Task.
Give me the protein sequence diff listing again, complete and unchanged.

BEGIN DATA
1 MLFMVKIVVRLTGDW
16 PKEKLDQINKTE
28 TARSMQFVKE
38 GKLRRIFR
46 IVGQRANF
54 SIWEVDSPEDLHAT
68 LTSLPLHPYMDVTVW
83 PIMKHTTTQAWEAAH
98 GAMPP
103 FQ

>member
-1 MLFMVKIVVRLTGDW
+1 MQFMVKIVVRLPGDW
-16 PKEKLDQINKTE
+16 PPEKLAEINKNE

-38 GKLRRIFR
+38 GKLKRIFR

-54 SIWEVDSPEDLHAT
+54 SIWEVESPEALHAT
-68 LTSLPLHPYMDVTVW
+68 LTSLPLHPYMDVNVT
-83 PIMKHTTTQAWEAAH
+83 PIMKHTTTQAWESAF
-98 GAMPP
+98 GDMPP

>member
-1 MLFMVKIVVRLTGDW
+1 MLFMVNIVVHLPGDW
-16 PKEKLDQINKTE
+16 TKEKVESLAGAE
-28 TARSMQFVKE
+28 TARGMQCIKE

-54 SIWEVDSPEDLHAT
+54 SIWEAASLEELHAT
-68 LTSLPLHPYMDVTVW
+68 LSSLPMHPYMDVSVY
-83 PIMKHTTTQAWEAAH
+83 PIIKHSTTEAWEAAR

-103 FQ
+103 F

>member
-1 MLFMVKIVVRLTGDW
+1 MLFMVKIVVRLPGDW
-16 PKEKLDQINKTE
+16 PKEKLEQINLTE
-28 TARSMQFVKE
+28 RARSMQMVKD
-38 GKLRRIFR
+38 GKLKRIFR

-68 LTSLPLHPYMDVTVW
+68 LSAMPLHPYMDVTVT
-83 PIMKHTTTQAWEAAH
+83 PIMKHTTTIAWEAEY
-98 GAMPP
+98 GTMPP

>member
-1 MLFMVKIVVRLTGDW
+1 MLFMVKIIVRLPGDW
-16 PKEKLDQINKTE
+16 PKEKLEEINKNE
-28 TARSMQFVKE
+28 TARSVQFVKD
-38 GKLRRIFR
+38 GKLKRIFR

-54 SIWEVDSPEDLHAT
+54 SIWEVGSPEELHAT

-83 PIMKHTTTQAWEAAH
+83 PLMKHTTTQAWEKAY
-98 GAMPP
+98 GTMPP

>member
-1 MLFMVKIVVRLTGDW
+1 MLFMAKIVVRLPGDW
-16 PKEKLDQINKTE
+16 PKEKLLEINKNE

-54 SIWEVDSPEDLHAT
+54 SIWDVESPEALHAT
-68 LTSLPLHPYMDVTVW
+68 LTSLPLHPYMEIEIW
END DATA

1 MLFMVKIVVRLTGDW
16 PKEKLDQINKTE
28 TARSMQFVKE
38 GKLRRIFR
46 IVGQRANF
54 SIWEVDSPEDLHAT
68 LTSLPLHPYMDVTVW
83 PIMKHTTTQAWEAAH
98 GAMPP
103 FQ

>member
-1 MLFMVKIVVRLTGDW
+1 MQFMVKIVVRLPGDW
-16 PKEKLDQINKTE
+16 PPEKLAEINKNE

-38 GKLRRIFR
+38 GKLKRIFR

-54 SIWEVDSPEDLHAT
+54 SIWEVESPEALHAT
-68 LTSLPLHPYMDVTVW
+68 LTSLPLHPYMDVNVT
-83 PIMKHTTTQAWEAAH
+83 PIMKHTTTQAWESAF
-98 GAMPP
+98 GDMPP

>member
-1 MLFMVKIVVRLTGDW
+1 MLFMVNIVVHLPGDW
-16 PKEKLDQINKTE
+16 TKEKVESLAGAE
-28 TARSMQFVKE
+28 TARGMQCIKE

-54 SIWEVDSPEDLHAT
+54 SIWEAASLEELHAT
-68 LTSLPLHPYMDVTVW
+68 LSSLPMHPYMDVSVY
-83 PIMKHTTTQAWEAAH
+83 PIIKHSTTEAWEAAR

-103 FQ
+103 F

>member
-1 MLFMVKIVVRLTGDW
+1 MLFMVKIVVRLPGDW
-16 PKEKLDQINKTE
+16 PKEKLEQINLTE
-28 TARSMQFVKE
+28 RARSMQMVKD
-38 GKLRRIFR
+38 GKLKRIFR

-68 LTSLPLHPYMDVTVW
+68 LSAMPLHPYMDVTVT
-83 PIMKHTTTQAWEAAH
+83 PIMKHTTTIAWEAEY
-98 GAMPP
+98 GTMPP

>member
-1 MLFMVKIVVRLTGDW
+1 MLFMVKIIVRLPGDW
-16 PKEKLDQINKTE
+16 PKEKLEEINKNE
-28 TARSMQFVKE
+28 TARSVQFVKD
-38 GKLRRIFR
+38 GKLKRIFR

-54 SIWEVDSPEDLHAT
+54 SIWEVGSPEELHAT

-83 PIMKHTTTQAWEAAH
+83 PLMKHTTTQAWEKAY
-98 GAMPP
+98 GTMPP

>member
-1 MLFMVKIVVRLTGDW
+1 MLFMAKIVVRLPGDW
-16 PKEKLDQINKTE
+16 PKEKLLEINKNE

-54 SIWEVDSPEDLHAT
+54 SIWDVESPEALHAT
-68 LTSLPLHPYMDVTVW
+68 LTSLPLHPYMEIEIW